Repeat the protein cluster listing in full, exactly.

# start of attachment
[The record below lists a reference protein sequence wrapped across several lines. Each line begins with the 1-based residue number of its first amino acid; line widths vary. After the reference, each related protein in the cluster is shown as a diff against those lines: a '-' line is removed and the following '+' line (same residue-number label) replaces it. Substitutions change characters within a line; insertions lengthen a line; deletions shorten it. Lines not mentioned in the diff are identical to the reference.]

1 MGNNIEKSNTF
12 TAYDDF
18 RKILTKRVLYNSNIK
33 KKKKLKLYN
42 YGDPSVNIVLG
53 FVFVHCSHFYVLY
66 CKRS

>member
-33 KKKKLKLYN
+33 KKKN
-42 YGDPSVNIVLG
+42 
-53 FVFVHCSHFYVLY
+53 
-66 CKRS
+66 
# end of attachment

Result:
[The record below lists a reference protein sequence wrapped across several lines. Each line begins with the 1-based residue number of its first amino acid; line widths vary. After the reference, each related protein in the cluster is shown as a diff against those lines: a '-' line is removed and the following '+' line (same residue-number label) replaces it. Substitutions change characters within a line; insertions lengthen a line; deletions shorten it. Lines not mentioned in the diff are identical to the reference.]

1 MGNNIEKSNTF
12 TAYDDF
18 RKILTKRVLYNSNIK
33 KKKKLKLYN
42 YGDPSVNIVLG
53 FVFVHCSHFYVLY
66 CKRS

>member
-33 KKKKLKLYN
+33 KKKN
-42 YGDPSVNIVLG
+42 
-53 FVFVHCSHFYVLY
+53 
-66 CKRS
+66 